Saturday, January 08, 2005


This is not a religious blog -- with the fact that I am an atheist being no small part of the reason for that. I generally confine my comments on religion to profound reverence for our Christian heritage and profound dislike of Islam and all its works. I did however let my old theological interests off the leash long enough recently to post a few derisive comments about the doctrine of the holy Trinity ("So the Father is God, the Son is God, and the Holy Ghost is God. And yet they are not three Gods, but one God" in the Athanasian formulation). Naturally, I got a bit of return-fire over that. So for those who are interested, a few notes follow by way of a rejoinder:

Maverick Philosopher mentions the trinitarians' favourite text: John 1:1 "And the Word was God". Trinitarians say that John was clearly referring to Jesus in saying that but in so doing they overlook the very point John was making: That Jesus should be seen not only as a person but as a message of enlightenment from God. So it was the message or truth that was divine and eternal rather than the person. If John had meant to say "Christ", he would have. And it actually gets worse for the trinitarians if we concede that John was referring there simply to Christ. Because in the original Greek of the NT, the supreme being is always referred to as "ho Theos" (THE God). And in John 1:1, John specifically calls the Word "theos" (meaning "divine") rather than "ho Theos". So John is specifically saying that the Word was NOT the supreme being. So there is NO scriptural basis for the trinity doctrine.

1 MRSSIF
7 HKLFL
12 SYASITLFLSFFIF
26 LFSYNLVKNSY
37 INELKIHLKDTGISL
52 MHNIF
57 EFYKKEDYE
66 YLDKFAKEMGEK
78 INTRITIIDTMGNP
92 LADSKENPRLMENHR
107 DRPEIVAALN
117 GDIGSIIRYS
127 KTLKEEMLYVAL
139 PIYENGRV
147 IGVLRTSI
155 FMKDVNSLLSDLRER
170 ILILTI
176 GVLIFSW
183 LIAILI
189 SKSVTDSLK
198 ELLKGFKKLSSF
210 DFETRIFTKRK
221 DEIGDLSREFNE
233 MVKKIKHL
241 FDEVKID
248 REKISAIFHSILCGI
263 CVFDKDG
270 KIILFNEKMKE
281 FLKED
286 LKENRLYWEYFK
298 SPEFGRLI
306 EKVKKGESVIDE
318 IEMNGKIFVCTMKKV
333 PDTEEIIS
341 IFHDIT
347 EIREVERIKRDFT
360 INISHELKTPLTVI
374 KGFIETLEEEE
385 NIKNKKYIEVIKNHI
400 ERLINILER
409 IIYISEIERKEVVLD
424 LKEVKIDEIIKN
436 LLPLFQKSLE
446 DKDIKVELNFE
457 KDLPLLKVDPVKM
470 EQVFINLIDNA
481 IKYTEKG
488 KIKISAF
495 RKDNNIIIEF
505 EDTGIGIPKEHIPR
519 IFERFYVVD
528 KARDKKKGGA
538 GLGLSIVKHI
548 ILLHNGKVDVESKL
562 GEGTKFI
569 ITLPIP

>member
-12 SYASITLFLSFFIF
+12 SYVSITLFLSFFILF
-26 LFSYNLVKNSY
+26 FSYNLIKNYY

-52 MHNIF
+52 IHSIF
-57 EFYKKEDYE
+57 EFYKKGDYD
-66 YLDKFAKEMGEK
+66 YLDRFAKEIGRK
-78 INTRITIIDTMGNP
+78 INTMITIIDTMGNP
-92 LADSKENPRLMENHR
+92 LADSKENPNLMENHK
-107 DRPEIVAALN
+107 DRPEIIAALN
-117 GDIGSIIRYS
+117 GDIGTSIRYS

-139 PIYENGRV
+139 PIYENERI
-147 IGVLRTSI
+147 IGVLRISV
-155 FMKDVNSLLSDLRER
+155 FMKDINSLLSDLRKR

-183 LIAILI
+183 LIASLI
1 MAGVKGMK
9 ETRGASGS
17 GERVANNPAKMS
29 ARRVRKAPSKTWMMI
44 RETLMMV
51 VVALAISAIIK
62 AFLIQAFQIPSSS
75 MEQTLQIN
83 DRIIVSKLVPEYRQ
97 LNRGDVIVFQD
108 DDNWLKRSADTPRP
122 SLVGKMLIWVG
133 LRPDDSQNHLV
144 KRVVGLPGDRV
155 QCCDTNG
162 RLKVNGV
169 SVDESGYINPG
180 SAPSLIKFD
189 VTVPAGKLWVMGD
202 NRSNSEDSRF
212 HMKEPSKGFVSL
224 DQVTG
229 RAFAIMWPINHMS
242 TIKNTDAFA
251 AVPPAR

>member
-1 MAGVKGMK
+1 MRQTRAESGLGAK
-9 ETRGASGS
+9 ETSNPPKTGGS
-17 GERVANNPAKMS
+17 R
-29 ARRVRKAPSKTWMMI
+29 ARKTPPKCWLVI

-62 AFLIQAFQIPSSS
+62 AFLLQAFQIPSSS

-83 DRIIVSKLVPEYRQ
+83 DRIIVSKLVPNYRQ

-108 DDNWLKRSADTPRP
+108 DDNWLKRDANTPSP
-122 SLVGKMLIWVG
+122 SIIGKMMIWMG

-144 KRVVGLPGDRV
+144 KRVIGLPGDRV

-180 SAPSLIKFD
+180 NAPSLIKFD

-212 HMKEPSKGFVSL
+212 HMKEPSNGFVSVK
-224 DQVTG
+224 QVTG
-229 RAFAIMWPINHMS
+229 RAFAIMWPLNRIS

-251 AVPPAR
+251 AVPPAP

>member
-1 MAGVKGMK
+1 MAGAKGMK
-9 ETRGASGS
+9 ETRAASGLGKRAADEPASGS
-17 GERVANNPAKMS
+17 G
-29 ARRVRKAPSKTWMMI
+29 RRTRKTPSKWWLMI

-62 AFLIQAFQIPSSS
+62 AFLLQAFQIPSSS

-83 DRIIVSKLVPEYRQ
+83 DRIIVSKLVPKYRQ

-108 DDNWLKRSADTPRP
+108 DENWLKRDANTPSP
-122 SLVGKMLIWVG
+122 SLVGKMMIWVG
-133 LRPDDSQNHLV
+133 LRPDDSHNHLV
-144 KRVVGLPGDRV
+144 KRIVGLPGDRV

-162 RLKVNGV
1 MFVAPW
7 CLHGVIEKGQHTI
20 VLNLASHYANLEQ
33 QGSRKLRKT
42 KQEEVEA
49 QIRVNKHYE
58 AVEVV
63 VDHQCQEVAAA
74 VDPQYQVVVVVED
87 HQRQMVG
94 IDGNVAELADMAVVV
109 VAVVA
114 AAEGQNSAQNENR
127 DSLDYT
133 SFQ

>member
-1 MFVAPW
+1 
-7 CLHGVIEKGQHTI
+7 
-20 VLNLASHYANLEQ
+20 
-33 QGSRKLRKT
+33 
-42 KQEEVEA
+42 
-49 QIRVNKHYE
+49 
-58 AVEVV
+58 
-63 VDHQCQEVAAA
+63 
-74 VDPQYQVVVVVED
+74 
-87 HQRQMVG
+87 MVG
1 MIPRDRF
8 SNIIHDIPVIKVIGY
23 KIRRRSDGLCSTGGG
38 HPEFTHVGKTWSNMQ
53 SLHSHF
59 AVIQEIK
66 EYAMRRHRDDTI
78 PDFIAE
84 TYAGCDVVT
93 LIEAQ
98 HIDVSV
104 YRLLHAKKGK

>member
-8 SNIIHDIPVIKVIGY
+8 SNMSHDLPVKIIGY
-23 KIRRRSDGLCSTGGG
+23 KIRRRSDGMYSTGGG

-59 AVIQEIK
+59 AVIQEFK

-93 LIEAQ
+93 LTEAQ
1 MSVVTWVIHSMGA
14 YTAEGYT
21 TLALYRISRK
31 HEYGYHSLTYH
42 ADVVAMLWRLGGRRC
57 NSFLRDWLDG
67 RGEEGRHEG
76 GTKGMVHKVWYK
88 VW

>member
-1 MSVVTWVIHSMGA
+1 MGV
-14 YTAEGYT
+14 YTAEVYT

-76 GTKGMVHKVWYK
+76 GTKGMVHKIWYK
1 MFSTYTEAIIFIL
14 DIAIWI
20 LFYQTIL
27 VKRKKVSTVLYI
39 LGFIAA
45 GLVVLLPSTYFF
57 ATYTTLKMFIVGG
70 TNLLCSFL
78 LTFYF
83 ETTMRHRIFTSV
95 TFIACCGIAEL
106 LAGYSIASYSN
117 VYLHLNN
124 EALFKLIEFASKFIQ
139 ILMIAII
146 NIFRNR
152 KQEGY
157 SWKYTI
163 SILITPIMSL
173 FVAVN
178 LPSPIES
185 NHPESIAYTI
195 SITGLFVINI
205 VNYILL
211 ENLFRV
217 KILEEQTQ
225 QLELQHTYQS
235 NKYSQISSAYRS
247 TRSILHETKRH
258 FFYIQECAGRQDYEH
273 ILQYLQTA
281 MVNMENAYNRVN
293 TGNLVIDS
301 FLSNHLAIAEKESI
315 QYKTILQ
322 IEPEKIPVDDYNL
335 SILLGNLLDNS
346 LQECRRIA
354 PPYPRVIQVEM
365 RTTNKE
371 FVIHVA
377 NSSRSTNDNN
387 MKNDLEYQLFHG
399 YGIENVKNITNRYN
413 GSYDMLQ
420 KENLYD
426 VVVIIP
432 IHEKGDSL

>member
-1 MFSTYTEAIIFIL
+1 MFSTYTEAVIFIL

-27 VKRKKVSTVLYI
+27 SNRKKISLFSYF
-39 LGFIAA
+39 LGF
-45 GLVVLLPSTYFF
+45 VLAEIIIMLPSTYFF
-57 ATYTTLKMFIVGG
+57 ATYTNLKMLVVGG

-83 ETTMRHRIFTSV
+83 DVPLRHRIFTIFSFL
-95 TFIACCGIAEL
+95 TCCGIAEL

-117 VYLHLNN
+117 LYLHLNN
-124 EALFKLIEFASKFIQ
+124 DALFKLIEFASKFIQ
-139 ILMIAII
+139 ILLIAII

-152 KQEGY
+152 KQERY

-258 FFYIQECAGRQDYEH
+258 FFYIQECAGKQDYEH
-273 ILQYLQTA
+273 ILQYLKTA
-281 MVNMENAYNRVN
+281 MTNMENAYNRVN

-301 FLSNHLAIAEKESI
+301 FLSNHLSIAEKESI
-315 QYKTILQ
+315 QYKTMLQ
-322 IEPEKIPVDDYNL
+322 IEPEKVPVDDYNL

{A detour here for Greek grammarians: It may be contended that John used the anarthrous form of "theos" purely because it was a predicate. It is true that there is some usage to that effect: Probably a lazy usage where the meaning is otherwise clear. But the question is: Was it John's usage? No. We see just a little later in the same text a predicative usage WITH the article: "kai ee zoe een to phos".}

The remaining point that a couple of people have made is that if Christ is not God what is he? I would have thought that was obvious -- one of the many people who have allegedly gone to Heaven.

And the comment on Northwestern Winds is just puzzling. He quotes Paul to say that you have to believe in the resurrection to be a Christian and seems to think that implies that you have to believe Christ is God. I would have thought it implied the exact opposite! Or was God dead for three days?

[Just a fun footnote: I have crazy interests for an atheist so I thought I might list the books I keep within arm's reach on my desk while I am blogging: Strong's Exhaustive Concordance to the Bible; The Penguin Australian encyclopaedia; The Treasury of Scripture Knowledge; The Macquarie [Australian] Dictionary; Brewer's Politics; The King James Bible; an Italian/English dictionary; a French/English dictionary; a Spanish/English dictionary; a German/English dictionary; The Koran; The American State papers including the Federalist; an American desk encyclopedia; Pears Cyclopaedia; a dictionary of American slang; the poems and songs of Robert Burns; Mein Kampf; a Greek New Testament and the Anglican Book of Common Prayer with Hymns Ancient and Modern. So now you know what I think I often need to know more about!]


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